Bittersweet Green

Sweet Green
So lately, passing by Sweet Greens in the morning has not been so sweet.



The tables outside are being used by those unfortunately with no place to sleep. 



When I see the homeless people under the Sweet Green awning lying on the tables wrapped in ripped clothes and blankets trying to get some much needed sleep, it is completely heart breaking. 



At the same time, I wonder about the health and safety for people who come later to eat on those tables that only hours earlier were somebody’s bed for the night.



Not a good situation all around…and can never understand why a wealthy society such as ours can’t feed, cloth, and shelter ALL its citizens–so they don’t have to sleep at Sweet Greens anymore. 



(Source Photo: Andy Blumenthal)

I, U, Y Talk Like That

I, U, Y Talk Like That

Already young children in pre-school learn that “Words have meaning, and words can hurt.”

All through life, we refine our communication skills learning what works and what doesn’t.

Here are three letter-words with which to beware:

– “I” (Use sparingly) – I is usually people’s favorite word; they love to talk about themselves. I this. I that. I like. I hate. The problem is that “I” can also be selfish, egotistical, and narcissistic. Without tempering talking about I all the time, you run the very large risk of overdoing it. All the I can easily end up boring other people to near death or simply make them want to run the other way to get some needed healthy attention for themselves.

– “U” (Use carefully) – U is most often used to criticize. U should do this. U did something wrong. U are a blankety-blank. While it’s also caring, loving, and empathetic to talk about U (i.e. taking a genuine interest in the other person), talking about U can easily go astray and lead to disapproval, denunciation, and censure. We should and need to talk about U, but more from the perspective of understanding U and how can I help U.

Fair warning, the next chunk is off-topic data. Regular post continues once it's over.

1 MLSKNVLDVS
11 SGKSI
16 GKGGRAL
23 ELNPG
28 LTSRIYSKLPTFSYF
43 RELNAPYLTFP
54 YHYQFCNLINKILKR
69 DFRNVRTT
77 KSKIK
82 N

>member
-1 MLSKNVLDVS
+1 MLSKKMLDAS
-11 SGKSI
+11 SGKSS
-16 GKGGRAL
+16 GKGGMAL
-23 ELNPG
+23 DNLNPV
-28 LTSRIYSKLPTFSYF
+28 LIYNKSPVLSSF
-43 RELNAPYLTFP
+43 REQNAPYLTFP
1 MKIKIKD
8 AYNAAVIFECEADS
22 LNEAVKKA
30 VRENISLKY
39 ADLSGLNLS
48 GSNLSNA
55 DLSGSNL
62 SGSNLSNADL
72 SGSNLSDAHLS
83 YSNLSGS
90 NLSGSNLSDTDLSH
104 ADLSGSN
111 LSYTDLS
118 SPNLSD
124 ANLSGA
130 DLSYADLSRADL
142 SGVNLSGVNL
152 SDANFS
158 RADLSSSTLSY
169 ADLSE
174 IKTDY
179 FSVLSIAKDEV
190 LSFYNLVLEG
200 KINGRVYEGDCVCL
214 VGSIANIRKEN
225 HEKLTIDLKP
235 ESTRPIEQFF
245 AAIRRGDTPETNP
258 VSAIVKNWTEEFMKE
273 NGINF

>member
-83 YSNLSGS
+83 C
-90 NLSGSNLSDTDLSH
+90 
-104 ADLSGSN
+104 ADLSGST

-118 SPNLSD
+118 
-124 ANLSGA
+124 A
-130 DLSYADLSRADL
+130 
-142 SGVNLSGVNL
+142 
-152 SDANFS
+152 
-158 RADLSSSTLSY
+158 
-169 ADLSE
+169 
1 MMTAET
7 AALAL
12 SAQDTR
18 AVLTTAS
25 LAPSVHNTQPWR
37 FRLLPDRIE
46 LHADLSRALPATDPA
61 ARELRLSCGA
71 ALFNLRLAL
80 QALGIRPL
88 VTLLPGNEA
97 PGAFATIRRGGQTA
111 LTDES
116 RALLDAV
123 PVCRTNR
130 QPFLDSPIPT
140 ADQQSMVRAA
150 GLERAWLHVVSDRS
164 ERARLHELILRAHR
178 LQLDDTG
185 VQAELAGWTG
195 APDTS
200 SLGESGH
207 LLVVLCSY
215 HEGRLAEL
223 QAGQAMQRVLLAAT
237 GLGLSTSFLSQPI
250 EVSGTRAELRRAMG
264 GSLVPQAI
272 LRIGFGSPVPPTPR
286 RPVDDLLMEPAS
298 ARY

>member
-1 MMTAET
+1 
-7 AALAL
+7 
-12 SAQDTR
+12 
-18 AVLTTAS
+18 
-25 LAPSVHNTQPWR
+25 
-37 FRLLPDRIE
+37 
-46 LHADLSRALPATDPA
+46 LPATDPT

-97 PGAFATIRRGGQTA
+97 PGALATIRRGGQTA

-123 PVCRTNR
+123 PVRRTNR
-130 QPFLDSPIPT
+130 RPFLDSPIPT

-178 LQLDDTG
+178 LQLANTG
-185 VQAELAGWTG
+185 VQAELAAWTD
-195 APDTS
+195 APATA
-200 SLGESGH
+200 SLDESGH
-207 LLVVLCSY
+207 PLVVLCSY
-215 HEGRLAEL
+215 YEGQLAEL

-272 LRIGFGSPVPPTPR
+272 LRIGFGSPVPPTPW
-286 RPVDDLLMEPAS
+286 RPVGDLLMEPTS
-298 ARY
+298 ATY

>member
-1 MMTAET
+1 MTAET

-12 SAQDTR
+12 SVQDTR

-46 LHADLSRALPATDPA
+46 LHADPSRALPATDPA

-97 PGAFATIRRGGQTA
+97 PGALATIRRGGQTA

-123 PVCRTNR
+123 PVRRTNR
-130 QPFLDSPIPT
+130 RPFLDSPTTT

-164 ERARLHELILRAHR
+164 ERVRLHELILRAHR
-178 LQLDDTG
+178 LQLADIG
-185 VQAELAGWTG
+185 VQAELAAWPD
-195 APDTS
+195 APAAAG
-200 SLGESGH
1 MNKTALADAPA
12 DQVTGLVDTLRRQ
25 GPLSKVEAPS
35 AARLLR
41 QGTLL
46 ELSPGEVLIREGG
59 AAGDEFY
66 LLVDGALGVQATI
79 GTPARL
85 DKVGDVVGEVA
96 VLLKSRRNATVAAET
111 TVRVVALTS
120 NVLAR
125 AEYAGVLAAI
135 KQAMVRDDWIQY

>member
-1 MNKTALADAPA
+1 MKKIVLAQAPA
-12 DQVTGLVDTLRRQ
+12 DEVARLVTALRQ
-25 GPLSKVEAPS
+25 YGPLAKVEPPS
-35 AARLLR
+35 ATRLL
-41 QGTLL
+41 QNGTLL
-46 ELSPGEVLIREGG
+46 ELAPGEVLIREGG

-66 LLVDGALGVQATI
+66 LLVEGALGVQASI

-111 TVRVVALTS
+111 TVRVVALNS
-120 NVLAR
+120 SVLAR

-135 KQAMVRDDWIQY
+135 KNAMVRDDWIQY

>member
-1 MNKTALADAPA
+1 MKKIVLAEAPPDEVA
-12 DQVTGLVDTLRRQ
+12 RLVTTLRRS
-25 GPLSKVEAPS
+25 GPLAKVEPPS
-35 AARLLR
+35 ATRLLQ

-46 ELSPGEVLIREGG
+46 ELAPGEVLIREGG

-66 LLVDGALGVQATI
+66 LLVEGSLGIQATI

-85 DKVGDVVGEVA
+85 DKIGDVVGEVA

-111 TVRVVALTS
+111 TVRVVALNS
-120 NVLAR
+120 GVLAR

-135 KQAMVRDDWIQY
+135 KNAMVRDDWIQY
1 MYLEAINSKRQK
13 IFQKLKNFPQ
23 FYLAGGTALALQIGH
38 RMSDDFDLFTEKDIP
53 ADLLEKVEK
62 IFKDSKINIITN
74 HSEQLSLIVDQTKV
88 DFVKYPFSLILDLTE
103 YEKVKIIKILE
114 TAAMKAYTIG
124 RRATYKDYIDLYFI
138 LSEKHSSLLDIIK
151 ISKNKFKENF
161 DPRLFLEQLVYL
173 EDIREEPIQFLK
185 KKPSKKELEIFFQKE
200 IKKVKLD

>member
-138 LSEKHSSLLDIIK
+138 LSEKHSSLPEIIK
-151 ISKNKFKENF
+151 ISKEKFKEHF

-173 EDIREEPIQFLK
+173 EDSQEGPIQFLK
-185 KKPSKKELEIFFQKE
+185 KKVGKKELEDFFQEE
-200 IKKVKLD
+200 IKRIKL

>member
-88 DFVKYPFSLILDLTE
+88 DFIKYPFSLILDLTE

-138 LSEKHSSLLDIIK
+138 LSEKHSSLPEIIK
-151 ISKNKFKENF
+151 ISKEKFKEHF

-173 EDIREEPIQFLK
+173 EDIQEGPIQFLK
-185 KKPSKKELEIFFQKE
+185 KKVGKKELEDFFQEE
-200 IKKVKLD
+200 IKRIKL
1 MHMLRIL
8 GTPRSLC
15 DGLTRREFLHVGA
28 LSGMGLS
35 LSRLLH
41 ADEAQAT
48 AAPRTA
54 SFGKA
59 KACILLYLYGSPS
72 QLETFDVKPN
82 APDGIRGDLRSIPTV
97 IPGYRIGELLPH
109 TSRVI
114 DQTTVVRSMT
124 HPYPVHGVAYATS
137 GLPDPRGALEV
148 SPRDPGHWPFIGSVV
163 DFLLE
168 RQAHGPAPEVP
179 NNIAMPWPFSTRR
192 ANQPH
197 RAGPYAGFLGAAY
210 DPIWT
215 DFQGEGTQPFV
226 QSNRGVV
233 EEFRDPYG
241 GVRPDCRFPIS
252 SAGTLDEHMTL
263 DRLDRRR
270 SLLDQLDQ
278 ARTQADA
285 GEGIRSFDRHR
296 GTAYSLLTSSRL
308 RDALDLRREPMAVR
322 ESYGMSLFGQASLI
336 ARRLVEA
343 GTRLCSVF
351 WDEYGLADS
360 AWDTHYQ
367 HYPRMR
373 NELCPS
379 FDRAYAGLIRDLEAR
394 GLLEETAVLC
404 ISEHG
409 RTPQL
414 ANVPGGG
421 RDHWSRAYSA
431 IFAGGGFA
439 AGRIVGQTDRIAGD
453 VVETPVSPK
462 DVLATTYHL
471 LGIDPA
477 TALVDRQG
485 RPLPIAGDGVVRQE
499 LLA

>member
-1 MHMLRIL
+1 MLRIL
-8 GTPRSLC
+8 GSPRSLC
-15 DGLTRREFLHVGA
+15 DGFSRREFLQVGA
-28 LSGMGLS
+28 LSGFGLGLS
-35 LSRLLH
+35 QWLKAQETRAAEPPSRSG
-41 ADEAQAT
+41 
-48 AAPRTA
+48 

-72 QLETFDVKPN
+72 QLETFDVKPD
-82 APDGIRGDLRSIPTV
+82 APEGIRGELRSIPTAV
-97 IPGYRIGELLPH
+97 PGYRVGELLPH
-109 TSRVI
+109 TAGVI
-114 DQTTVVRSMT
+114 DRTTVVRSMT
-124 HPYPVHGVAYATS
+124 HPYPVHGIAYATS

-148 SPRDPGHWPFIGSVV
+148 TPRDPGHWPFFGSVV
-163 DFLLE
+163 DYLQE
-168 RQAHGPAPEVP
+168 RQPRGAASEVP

– “Y” (Use almost never) – Y is used to ask questions, but usually ends up being used judgmentally. Y did you do that? Sometimes we question honestly and with positive intentions to understand, but very often we end up using the response to evaluate their actions, and pronounce judgement on them. From all the interrogative questions (who, what, where, when, Y, and how), Y should be used the absolute least, if ever.

I, U, Y – are letter-words that can imply selfishness, criticism, and judgement.

While, they can’t exactly be banned from the alphabet or dictionary, they are dangerous words that can get you misunderstood, alienate others, and hurt people in the process, and therefore use them, but with extreme caution, please. 😉

(Source Photo: here with attribution to id-iom)

Sorry Amanda Todd

Just watched this video with my daughter about Amanda Todd, the 15 year old girl from Canada who hung herself on Wednesday.

She made some mistakes with some guys–looks like she was taken advantage of–and then she was ruthlessly bullied, tormented, tagged, shamed, followed, beaten, and encouraged to kill herself.

After depression, anxiety, drugs, alcohol, cutting, and drinking bleach, she finally hung herself and is gone.

To those horrible people that pursued this young women and essentially murdered her–you are vile and disgusting and G-d will one day bring you to final judgment.

To the family of Amanda Todd, our heart, prayers, and sympathy goes out to you–your daughter and all decent people like her deserve better from society.

If we can only learn from this tragedy, perhaps her death will not have been in vain.

She wrote: “I have nobody. I need somebody. :(”

Hopefully, she is now with the heavenly father–and has not just somebody, but the one that matters the most.